There is more than one way to skin the cat, so to speak, but after ten plus years of blogging, more than five of which have been professionally, I like to think that I have a little wisdom to share. Am amazingly funny friend of mine is planning to start their own blog soon. I won’t spoil the surprise, but their idea is killer, and I know once they get going their site will kick ass. I’ve been giving her random advice during setup, but I thought it might be more helpful if I sat down and organized it into a post. Now my friend, and anyone else who might find this interesting, can pop over and reference the info as needed.
Here we go! I’m going to go through the steps that I think matter most one at a time. Good luck!
Come Up With an Idea
First things first. Anyone can start a blog about anything, but the ones that stand out are often a little bit nichey. If you want readers to follow your blog, the best thing you can do is pick a topic and stick to it. Ideally, your blog should have a clear theme and mission right out of the gate. Try to narrow it down as much as you can.
Name Your Blog
After you pick your concept, come up with a name. Try to pick a name that clearly describes what the blog is all about. Being vague or artsy might feel clever at the time, but it will reduce your chances of gaining readers through social media, SEO, and word of mouth. People on the internet are trained to look for key words. If you have a vegan blog, put “vegan” in the title. If your blog is about dogs, resist the urge to name it after Mr. Cuddle-Bottom. Try using the word “dog”, or the name of his breed instead. Keeping your name short, easy to remember, and easy to spell is also really helpful.
Pick a Platform
There are zillions of articles out there that will detail the vices and virtues of different blogging platforms. Instead of getting into all that, I’m just going to break down the most popular ones by my personal opinion of each. If you want a second opinion, just Google “best blogging platforms”.
- WordPress: From a purely technical and logical standpoint, WordPress is arguably the best platform out there. It’s totally customizable, has great SEO, and comes in a range of prices. You can run your blog for free, or spend a bundle having it custom designed. If you are a DIY type of person, get ready for a challenge. Learning to work WordPress takes time, effort, and help. There are a lot of resources out there for folks who take this on, but anyone considering WordPress should know that there will be some serious elbow-grease involved to create a good looking, optimized blog.
- Blogger/Blogspot: My least favorite, blogs on this platform tend to be buggy and badly designed. There are exceptions, of course, but in my experience, Blogspot kind of sucks.
- Typepad: My personal favorite, and the platform I’ve been using for most of my blogging career. Typepad is inexpensive (or free), very simple to use, and somewhat customizable. It’s a really great middle-ground between high-tech WordPress and low-tech Blogspot. Plus, Typepad customers have access to an A+ support team (one I was part of once upon a time). Being able to access help from real live people through email and tickets is absolutely priceless! As the platform continually upgrades to meet changing demands I still find myself writing in with questions – all of which are answered promptly by Typepad experts. You can visit a variety of Typepad blogs to get an idea of what the platform offers by browsing their Featured Blogs.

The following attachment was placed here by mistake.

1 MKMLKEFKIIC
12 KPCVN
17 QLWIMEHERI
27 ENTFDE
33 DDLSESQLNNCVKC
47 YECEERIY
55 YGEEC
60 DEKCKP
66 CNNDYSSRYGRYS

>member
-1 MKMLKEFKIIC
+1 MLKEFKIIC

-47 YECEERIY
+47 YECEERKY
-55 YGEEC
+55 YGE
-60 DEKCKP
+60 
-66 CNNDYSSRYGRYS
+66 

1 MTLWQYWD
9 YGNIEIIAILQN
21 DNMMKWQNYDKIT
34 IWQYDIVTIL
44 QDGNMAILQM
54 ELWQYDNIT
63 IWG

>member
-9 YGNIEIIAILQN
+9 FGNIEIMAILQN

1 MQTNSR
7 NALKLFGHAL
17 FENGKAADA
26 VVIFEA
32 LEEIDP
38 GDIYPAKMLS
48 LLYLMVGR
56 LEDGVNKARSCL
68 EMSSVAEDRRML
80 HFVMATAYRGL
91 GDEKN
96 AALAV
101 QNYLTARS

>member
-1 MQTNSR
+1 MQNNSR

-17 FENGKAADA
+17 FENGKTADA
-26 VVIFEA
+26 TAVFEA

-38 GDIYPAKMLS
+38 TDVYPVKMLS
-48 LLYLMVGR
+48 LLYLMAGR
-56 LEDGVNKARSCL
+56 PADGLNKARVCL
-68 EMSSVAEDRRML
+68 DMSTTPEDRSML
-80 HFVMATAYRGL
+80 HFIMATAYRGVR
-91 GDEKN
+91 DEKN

- Tumblr: Tumblr is a great option for creating what I would call a micro-blog. The platform doesn’t offer the same capabilities and customization available through Typepad, WordPress, or even Blogger. Tumblr focuses on sharing content through hastags and re-blogging so it’s a good match for anyone who wants to break into an audience that is already on the platform. Visual blogs that feature lots of photos, memes, and short bursts of text tend to be popular on Tumblr. To get a better idea of what I mean – go check out some of Tumblr’s most popular blogs.
- Even more: There are loads of other platforms to choose from beyond the four classics I have listed here. If you want to branch out a little, here is a list to get you started.
Consider a Dot-Com
You can always move your blog over to a dot.com later, but if you are serious about making your blog look professional, it’s a great idea to start it on a dot.com address right away. It costs a little extra, and varies in difficulty depending on your platform. Since it is much harder, and more annoying, to do it later, my own blog was sitting at a Typepad.com address for years – even after it became fairly successful. If I could do things over again, I would have sprung for my .com url to begin with.
Stockpile Some Posts
Depending on how often you plan to add posts to your blog, I’d recommend stockpiling anywhere from ten to twenty posts. This will not only give you some much needed practice, it will help you “find your voice”, and launch the blog with some firepower. Write your posts, then save them as drafts inside your platform.
Create a Blogging Schedule
This is incredibly important. Delivering fresh content on a regular basis is one of the keys to running a successful blog. For most blogs, I’d say that posting once per week should be the minimum. However, some blogs with more elaborate setups, or super-lengthy posts might find twice a month to be a more realistic schedule. If your posts are short and easy to produce, consider posting multiple times per week. I wouldn’t advise posting more than once a day, at least not at first. Though quantity is helpful, quality is more important. Plus, readers can get turned off by bloggers who beat them over the head with content.
Be honest with yourself about how much time you have to dedicate to your blog. If you are too busy to post twice a week, that’s OK. Choose a schedule that works for you, one that you can keep up with without stressing yourself out. Whatever schedule you choose, stick to it like glue. Scheduling posts ahead of time is essential to keeping up with a schedule.